Opportunity Atlas Provides Another Chance to Review Redlining’s Legacy

New mapping tool reveals striking disparities in economic mobility based on geography.

A map of Philadelphia illustrating how children of low-income households did better as adults if they happened to grow-up in low-poverty, low-unemployment census tracts. (Credit: Opportunity Atlas)

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It’s a reality that some, even children, seem to recognize — that where you grow up is a significant factor in determining your future economic prospects. In some areas, growing up even a few blocks from where you live can make a huge difference.

Harvard University economist Raj Chetty made a splash a few years ago with his analysis of anonymized federal income tax records for 40 million individuals, revealing in unprecedented terms the unequal geography of intergenerational mobility. More than four years later, Chetty, along with a team of researchers from Harvard, Brown and the U.S. Census Bureau’s Sonya Porter and Maggie Jones, teamed up to create The Opportunity Atlas, illustrating that unequal geography down to the census-tract level. The atlas and its data were made available to the public on Monday.

The project combines anonymous data from the Internal Revenue Service and the U.S. Census Bureau, and follows 20 million Americans from childhood to their mid-30s. Among other data points, the maps show how children who grew up in each census tract ultimately ended up — in other words, even if they moved somewhere else as adults, their current household characteristics show up back in the census tract where they spent their childhood.

“Nationwide, the variation is striking,” the New York Times reported. “Children raised in poor families in some neighborhoods of Memphis went on to make just $16,000 a year in their adult households; children from families of similar means living in parts of the Minneapolis suburbs ended up making four times as much.”

But it’s the local disparities in intergenerational mobility that policymakers will find most compelling, the Times’ Emily Badger and Quoctrung Bui reported. The duo zoomed in on a pair of neighboring census tracts in Seattle to illustrate. On one side, with households earning only $5,000 less per year than the other, children were more likely to be incarcerated and less likely to be unemployed as adults. In response, the Seattle Housing Authority is offering some families with housing vouchers extra rent money and help to find a home in the better-performing census tract, the Times reported.

Chetty found, according to NPR’s Morning Edition, that if a person moves out of a neighborhood with worse prospects into to a neighborhood with better outlooks, that move increases lifetime earnings for low-income children by an average of $200,000. But moving a lot of people is impractical, so researchers instead are trying to help low-performing areas improve, according to Morning Edition.

The maps also offer another chance to review how those neighborhood-to-neighborhood disparities came to be. As others have noted — including author Richard Rothstein in his book, “The Color of Law” — throughout the 20th century, government policies and actions at the federal, state and local levels all contributed to the systematic investment in exclusively white suburbs, while denying similar levels of investment to black and Latino neighborhoods and households. The resulting disparities of investment available based on race filtered through history into differing outcomes with regard to household income and wealth, as well as disparate access to well-funded schools, parks and other amenities.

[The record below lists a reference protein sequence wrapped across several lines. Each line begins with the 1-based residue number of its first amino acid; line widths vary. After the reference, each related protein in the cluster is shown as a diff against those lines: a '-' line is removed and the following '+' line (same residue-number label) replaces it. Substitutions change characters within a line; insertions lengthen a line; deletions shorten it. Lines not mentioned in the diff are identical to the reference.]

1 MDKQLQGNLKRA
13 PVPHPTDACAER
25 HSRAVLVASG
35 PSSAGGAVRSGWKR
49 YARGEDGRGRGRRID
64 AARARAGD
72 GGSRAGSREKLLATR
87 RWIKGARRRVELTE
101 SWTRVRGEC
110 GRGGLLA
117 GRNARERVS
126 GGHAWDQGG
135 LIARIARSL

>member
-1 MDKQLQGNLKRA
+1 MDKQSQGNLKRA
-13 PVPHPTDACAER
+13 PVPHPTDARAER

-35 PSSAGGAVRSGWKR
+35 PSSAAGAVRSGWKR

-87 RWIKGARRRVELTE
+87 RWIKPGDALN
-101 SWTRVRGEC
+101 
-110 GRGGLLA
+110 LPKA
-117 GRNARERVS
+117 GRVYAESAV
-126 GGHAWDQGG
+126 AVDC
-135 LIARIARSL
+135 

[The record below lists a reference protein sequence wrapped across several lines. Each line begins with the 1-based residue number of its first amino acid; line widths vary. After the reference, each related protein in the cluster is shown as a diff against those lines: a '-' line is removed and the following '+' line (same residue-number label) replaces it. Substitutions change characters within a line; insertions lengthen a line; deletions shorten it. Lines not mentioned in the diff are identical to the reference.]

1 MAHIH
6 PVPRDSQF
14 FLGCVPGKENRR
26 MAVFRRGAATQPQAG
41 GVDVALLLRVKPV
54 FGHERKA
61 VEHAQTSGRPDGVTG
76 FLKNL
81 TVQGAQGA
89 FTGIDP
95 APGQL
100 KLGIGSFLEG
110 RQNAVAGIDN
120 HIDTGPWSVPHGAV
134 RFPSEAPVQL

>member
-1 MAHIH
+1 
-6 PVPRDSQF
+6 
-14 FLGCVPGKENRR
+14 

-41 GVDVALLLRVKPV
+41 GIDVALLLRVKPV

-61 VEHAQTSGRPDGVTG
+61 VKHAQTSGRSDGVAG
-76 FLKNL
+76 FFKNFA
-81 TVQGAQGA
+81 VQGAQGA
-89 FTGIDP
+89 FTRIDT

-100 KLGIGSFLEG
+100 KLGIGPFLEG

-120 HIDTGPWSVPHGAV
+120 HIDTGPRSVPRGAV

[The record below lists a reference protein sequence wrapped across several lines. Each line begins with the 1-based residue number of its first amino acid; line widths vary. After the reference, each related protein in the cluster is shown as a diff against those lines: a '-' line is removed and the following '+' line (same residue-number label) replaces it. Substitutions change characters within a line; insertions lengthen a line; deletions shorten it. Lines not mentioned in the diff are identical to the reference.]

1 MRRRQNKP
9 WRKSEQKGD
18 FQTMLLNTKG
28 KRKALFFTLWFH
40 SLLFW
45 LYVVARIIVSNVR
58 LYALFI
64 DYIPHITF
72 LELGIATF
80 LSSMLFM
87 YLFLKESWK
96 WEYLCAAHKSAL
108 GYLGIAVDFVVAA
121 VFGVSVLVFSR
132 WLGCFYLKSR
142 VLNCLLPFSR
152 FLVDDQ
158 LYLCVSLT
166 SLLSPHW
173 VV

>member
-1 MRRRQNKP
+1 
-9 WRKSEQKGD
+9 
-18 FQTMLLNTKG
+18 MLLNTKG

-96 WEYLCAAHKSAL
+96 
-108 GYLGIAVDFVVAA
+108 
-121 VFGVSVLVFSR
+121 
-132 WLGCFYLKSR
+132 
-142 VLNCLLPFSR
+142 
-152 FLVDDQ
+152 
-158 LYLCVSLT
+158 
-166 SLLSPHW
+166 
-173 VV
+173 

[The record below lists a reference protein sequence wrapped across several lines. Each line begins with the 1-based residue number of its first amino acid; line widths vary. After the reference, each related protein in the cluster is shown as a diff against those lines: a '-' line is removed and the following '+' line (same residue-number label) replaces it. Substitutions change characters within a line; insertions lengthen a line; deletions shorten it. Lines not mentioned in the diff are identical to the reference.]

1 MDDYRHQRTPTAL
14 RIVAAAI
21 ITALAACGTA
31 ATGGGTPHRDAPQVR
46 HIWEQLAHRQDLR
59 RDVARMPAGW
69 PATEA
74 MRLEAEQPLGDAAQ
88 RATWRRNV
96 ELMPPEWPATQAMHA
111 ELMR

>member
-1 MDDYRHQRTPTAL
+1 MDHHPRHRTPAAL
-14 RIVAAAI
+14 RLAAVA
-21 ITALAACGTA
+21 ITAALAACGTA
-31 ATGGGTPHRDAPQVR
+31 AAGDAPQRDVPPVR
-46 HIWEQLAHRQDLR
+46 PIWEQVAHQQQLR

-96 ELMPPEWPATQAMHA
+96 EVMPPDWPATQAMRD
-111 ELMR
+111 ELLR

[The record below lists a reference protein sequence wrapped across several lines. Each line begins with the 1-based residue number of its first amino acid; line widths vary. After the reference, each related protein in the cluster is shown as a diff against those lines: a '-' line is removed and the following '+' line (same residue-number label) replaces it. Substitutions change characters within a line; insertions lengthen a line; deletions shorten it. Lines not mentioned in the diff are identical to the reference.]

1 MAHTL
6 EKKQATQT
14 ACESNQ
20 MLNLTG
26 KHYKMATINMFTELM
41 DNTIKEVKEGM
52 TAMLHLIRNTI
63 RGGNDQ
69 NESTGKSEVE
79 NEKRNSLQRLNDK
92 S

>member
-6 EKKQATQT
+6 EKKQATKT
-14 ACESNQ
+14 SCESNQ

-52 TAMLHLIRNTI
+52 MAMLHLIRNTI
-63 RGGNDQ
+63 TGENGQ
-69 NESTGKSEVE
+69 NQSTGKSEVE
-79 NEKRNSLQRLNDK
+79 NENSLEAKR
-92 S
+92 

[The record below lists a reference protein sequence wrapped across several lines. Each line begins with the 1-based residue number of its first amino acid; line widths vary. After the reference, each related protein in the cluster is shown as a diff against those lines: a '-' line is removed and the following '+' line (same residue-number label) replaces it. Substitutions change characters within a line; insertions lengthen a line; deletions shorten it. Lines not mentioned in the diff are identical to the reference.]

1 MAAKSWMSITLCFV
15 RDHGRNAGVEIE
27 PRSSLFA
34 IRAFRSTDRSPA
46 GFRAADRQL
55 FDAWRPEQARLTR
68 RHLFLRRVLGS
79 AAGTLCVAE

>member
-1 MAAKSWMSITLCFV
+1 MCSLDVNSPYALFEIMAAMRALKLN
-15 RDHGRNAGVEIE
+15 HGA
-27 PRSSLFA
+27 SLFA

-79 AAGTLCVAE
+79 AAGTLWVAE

The patterns of disinvestment, while not perfectly aligned, are striking in similarity to the Opportunity Atlas’ neighborhood-level findings. This historical map of NYC, from the National Community Reinvestment Coalition, shows the green and purple areas where federal agencies would provide mortgage insurance to incentivize lending to homeowners and developers, versus the red and yellow areas where such incentives were denied to developers. Federal records show the color-coding was largely based on race, giving rise to the term ‘redlining’ as a shorthand for discriminating against lending applicants of color.

And here is a current map of NYC from the Opportunity Atlas, showing the adult household incomes of children who grew up in low-income households based on where they grew up. Darker red represents lower income as adults; darker green represents higher income as adults.

Here’s Philadelphia’s historic redlining map.

And Philadelphia’s current Opportunity Atlas map.

Chicago’s historic redlining map.

Chicago’s current Opportunity Atlas map.

St. Louis’ historic redlining map.

St. Louis’ current Opportunity Atlas map.

New Orleans’ historic redlining map.

New Orleans’ current Opportunity Atlas map.

Dallas’ historic redlining map.

Dallas’ current Opportunity Atlas map.

Los Angeles’ historic redlining map.

Los Angeles’ current Opportunity Atlas map.

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Oscar is Next City's senior economic justice correspondent. He previously served as Next City’s editor from 2018-2019, and was a Next City Equitable Cities Fellow from 2015-2016. Since 2011, Oscar has covered community development finance, community banking, impact investing, economic development, housing and more for media outlets such as Shelterforce, B Magazine, Impact Alpha and Fast Company.

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Tags: income inequalitypovertyracemappingopen gov

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